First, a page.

Van Avermaet: I thought I would be stronger in the sprint

Under normal circumstances, Greg Van Avermaet (BMC) would have expected to beat Ian Stannard in the two-man sprint that decided Omloop Het Nieuwsblad, but there is precious little that is normal about riding for 198 kilometres across cobbles and hills, and racing for almost five hours in the rain and cold.

The Omloop is ostensibly the first race of the Flemish spring, but the seasons turn reluctantly in this corner of Europe. More often than not, the peloton faces the final onslaught of winter on Opening Weekend, and so it proved on Saturday.

The temperatures were not as low as last year, but the continuous rain exacted a similar toll from tired bodies. Although Van Avermaet had the legs to go clear with Stannard with 16 kilometres to go, his teeth were already beginning to chatter in the cold and his strength ebbed away before the sprint in Ghent.

“During the final, I was really cold, but I thought I could be my best in the sprint," Van Avermaet said afterwards. "He surprised me and took two metres. My body didn't react anymore as I thought it would react. It is a disappointment because I thought I would be the strongest in the sprint.”

Van Avermaet was far from the only rider to suffer in the conditions and indeed he fared better than most. Pre-race favourite Tom Boonen (Omega Pharma-QuickStep), for instance, finished almost four minutes down on what he described as probably the coldest day of his career.

“I’m shivering, but mostly with disappointment,” Van Avermaet told Sporza as he waited forlornly to mount the podium. “I left a great opportunity behind me. If we did that sprint ten times, I would win nine times. In my head, I had already won the Omloop.”

It will be a source of both consolation and frustration for Van Avermaet that he rode so well prior to those final 300 metres. Always near the front on the race’s ten climbs, Van Avermaet and teammate Taylor Phinney helped to peg back the dangerous but disjointed move of Niki Terpstra, Lars Boom and Edvald Boasson Hagen in the final 30 kilometres. Then, on the run-in to Ghent, Van Avermaet sensed his opportunity and escaped with Stannard.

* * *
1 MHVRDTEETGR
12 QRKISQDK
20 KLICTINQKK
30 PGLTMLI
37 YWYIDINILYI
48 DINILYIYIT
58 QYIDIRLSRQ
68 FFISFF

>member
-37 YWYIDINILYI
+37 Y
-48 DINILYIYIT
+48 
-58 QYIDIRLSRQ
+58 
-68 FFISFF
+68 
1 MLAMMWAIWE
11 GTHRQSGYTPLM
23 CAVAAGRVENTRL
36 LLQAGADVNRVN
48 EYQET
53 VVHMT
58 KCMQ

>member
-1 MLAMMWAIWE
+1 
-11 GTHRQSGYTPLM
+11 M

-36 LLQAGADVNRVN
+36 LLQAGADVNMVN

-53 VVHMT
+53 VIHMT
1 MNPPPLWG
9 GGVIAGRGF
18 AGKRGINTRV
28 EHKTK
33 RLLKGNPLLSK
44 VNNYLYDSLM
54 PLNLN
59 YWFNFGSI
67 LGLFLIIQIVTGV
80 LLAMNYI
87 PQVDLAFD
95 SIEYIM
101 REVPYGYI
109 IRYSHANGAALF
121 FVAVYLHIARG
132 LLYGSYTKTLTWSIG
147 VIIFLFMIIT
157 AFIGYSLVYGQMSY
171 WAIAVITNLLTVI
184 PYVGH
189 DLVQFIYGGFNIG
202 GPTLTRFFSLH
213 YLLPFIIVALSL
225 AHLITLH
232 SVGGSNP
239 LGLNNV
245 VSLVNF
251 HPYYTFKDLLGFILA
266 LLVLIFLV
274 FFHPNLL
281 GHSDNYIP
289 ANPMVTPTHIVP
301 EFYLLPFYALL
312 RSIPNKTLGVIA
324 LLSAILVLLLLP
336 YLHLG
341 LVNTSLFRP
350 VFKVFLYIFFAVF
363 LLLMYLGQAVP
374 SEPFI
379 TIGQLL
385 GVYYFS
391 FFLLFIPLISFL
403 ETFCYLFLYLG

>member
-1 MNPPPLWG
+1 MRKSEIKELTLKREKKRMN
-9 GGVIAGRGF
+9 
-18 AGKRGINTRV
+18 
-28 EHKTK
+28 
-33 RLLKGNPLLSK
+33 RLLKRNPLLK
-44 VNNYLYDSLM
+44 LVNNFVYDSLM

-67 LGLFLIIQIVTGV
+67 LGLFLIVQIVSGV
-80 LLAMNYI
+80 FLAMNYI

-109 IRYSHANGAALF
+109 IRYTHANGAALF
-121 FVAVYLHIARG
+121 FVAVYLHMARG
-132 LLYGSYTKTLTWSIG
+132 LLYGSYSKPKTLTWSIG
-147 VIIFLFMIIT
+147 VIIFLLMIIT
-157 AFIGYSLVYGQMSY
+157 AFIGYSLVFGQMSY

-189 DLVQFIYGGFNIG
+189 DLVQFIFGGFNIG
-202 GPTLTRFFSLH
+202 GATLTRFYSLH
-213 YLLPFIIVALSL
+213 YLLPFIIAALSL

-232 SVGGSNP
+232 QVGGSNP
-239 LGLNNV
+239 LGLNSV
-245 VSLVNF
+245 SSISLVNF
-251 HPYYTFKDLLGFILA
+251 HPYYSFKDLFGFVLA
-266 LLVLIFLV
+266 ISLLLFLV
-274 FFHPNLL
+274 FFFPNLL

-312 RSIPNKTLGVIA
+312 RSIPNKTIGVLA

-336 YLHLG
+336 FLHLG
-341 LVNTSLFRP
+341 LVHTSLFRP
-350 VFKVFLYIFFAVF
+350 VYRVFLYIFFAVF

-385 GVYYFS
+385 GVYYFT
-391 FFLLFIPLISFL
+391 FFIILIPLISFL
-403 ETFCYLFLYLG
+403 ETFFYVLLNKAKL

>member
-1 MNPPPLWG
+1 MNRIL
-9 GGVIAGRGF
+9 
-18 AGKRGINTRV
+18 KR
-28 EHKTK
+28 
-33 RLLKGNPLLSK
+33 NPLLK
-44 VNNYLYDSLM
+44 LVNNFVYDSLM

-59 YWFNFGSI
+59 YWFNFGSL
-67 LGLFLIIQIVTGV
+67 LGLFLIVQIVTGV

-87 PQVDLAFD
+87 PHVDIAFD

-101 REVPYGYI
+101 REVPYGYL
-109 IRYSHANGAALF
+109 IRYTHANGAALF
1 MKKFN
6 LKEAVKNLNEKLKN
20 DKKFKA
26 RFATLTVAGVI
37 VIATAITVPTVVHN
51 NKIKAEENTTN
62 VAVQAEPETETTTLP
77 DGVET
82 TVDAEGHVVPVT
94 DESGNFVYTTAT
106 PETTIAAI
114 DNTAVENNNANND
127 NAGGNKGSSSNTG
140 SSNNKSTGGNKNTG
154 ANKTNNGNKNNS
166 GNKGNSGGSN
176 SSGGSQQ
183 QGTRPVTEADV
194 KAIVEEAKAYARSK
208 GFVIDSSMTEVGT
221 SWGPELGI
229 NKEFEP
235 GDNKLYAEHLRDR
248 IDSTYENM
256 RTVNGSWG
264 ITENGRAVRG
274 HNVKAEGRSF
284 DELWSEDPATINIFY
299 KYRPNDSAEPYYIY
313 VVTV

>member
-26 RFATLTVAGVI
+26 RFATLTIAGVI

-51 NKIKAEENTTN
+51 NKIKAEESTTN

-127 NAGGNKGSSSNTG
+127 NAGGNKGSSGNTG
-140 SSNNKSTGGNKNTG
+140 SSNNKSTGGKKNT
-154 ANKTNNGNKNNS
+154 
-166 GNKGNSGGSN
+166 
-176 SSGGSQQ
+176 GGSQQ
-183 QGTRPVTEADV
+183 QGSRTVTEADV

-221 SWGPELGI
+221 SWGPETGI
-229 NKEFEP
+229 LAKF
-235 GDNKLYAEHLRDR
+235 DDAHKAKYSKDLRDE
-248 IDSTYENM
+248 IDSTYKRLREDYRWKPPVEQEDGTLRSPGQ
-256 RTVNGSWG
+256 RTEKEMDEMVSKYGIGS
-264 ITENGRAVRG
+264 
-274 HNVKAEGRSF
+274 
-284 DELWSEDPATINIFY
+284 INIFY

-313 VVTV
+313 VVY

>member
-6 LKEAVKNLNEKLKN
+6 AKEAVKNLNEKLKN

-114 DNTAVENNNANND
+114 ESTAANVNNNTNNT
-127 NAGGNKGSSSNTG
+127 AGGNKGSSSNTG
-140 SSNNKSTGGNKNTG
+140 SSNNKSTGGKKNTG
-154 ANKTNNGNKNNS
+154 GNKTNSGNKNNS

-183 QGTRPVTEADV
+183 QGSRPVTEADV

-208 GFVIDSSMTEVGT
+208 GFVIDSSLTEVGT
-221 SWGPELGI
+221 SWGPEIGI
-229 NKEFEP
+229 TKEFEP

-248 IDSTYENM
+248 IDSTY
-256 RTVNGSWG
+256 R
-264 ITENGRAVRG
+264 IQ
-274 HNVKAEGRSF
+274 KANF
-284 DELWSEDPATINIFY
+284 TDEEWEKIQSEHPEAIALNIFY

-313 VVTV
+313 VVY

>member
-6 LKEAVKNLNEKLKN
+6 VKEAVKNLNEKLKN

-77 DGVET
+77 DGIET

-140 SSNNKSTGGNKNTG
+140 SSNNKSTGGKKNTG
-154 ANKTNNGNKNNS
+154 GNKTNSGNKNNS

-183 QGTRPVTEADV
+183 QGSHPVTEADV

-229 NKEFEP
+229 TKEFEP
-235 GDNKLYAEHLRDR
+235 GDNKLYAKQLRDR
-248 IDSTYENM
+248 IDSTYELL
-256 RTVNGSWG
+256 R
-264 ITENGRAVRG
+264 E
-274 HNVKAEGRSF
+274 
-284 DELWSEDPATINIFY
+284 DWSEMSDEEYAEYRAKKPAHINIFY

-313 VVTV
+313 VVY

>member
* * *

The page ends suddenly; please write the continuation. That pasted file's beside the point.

“You know if you are in the break with Stannard he always keeps going until the finish," Van Avermaet said. "And normally I should be able to beat him in the sprint. But I think the weather conditions suited him better."

Stannard managed to usher Van Avermaet into first position ahead of the sprint, but BMC manager Allan Peiper did not believe that manoeuvre had any impact on the result. In a strongman’s race, the law of the strongest ultimately applied.

“I don’t think Greg made any mistakes. I think he rode a near-perfect race,” Peiper told Cyclingnews. “When it comes down to a finish like this, when there’s an uphill finish and a group twelve seconds behind, they’re not going to dally around. They both did what they had to do and the best man won. But Greg did an awesome race.”

In spite of the disappointment at losing out on the victory and the concern over the crash that forced Thor Hushovd to abandon, Peiper estimated that BMC’s glass was “three-quarters full,” highlighting Phinney’s contribution and 7th-place finish.

“This is the dress rehearsal for the big classics and this is what we had to get right,” he said. “Phinney rode an awesome final for Greg and Greg did everything he was meant to do, rode intelligently and was there at the end. That’s just the way it goes.”

Hushovd was the lone faller in an incident with 90 kilometres remaining, and immediately doubled over on the roadside clutching his arm as he awaited the team car. After abandoning, the Norwegian was taken to hospital, and BMC announced on Saturday evening that an x-ray examination confirmed that he had not broken any bones.

BMC also revealed that Taylor Phinney has been drafted into their line-up for Kuurne-Brussel-Kuurne on Sunday in place of the injured Manuel Quinziato.

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Barry Ryan
Head of Features

Barry Ryan is Head of Features at Cyclingnews. He has covered professional cycling since 2010, reporting from the Tour de France, Giro d’Italia and events from Argentina to Japan. His writing has appeared in The Independent, Procycling and Cycling Plus. He is the author of The Ascent: Sean Kelly, Stephen Roche and the Rise of Irish Cycling’s Golden Generation (opens in new tab), published by Gill Books.